Burkhead remains the best option for that idyllic mix of receptions and goal line carries, but I never want to read the words “mild knee tear” at the same time that a committee player continues to rise in price.
Even with a very large pie to split, it’s fairly ludicrous to see three New England backs in the first 100 picks, especially when the two priciest options are hurt. And that goes double when you consider that the two least expensive options have a real chance to lead the way in receptions (James White) and goal line carries (Jeremy Hill).
If anything, this graphic undersells where Burkhead is going in competitive leagues. I’ve seen multiple instances where he’s gone ahead of Coleman.
No. 6 James White
As a result, it’s time to shift our attention to a less expensive member of the Patriots backfield.
White owns a top-25 projection at both the low and high levels according to the RB Sim Scores and has been a consistent source of top-24 weeks. He’s also a threat for a huge opening month with Julian Edelman suspended and the two higher-profile New England backs at less than 100 percent.
It still may be Hill who makes the most sense on a Zero RB roster. The former Bengals starter is feeling fast and fresh as he impresses team sources and beat writers alike. While Dion Lewis has an argument, you have to go back to Corey Dillon in 2007 to find a Patriots leading rusher who was clearly more talented than Hill.5
No. 5 Duke Johnson
Johnson stars in Kevin Zatloukal’s computer simulation creating the Optimal Lineup Using ADP and RotoViz Tiers.
Interlude – Buying the Cleveland Backs
There’s been a good argument all summer for buying one of the Browns backs in every draft, preferably the cheapest option in any given event. Carlos Hyde’s sterling performance in Pre-Week 2 is pushing him out of the comfort zone,6 but it’s corresponded with an appealing decline from Nick Chubb. I selected Chubb as the RB49 yesterday in an FFWC Main Event. If you were buying the Georgia star as a top-five pick in dynasty, you should be jumping all over him here.
I’m still looking to add Cohen when he falls, and I’m holding in dynasty. I’m removing him from the target list because I can never get him at his current price. He’s frequently going in the same range as Kerryon Johnson and Tevin Coleman. He’s a round ahead of Duke Johnson and multiple rounds ahead of Bernard. Similar plays like Ekeler and Breida – while expensive in their own rights in some formats – are still available at significant discounts.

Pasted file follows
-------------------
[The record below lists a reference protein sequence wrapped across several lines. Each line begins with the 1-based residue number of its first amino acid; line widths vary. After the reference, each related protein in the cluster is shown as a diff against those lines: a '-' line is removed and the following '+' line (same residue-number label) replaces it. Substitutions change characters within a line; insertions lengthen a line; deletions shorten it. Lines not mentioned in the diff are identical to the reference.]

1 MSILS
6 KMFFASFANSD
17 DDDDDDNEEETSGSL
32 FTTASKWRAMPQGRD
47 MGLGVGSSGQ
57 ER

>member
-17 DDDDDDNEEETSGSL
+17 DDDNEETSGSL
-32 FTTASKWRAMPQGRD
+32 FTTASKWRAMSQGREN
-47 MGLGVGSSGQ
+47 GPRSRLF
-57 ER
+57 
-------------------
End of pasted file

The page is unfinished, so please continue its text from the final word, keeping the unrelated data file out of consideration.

No. 4 Jamaal Williams
After a scary couple of days where it looked like an ankle injury might derail our thesis, Williams re-emerges as a top target.
No. 3 Kerryon Johnson
Johnson fanatics aren’t very worried about LeGarrette Blount. It’s Theo Riddick’s share of the receiving volume they’re interested in. But it’s always a good time for a quick reminder about Blount. In 2016, he scored 16 TDs on 72 red zone carries. Last year he scored two TDs on 32 red zone carries with the Super Bowl champions.
If he’s not in New England, Blount is not relevant.
No. 2 Tevin Coleman
Coleman tore through the Chiefs in pre-Week 2 like he was Derrick Henry ravaging Kansas City in a playoff game. That’s not particularly relevant as we know what Coleman can do, but this offense should be fun. And that could matter after they disappointed last year.
No. 1 Royce Freeman
Freeman is swiftly moving out of Zero RB territory. I’ve seen him go in the middle of Round 4, which would be too early.7 He still needs to finish the takeover from Devontae Booker, but drafters are confident in calling the winner.
For more detailed information on the returning candidates, be sure to check out the original countdown articles. And good luck drafting this weekend!
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- And be ready to re-add him later in the season. (back)
- Jones went at 5.07 in the Apex Experts draft just a couple of weeks ago. I selected him at 9.03 in a high stakes Main Event yesterday. (back)
- Bernard averaged 6 PPG when Mixon carried the ball 10 times or more and 12 PPG in other contests. (back)
- Those injuries finally occurred, but not until it was too late for fantasy owners. (back)
- The rest of the group includes LeGarrette Blount, Jonas Gray, Stevan Ridley, BenJarvus Green-Ellis, Laurence Maroney, and Sammy Morris. (back)
- Hyde was solid again last night in Pre-Week 3 (back)
- Both generally speaking, and for our strategy. (back)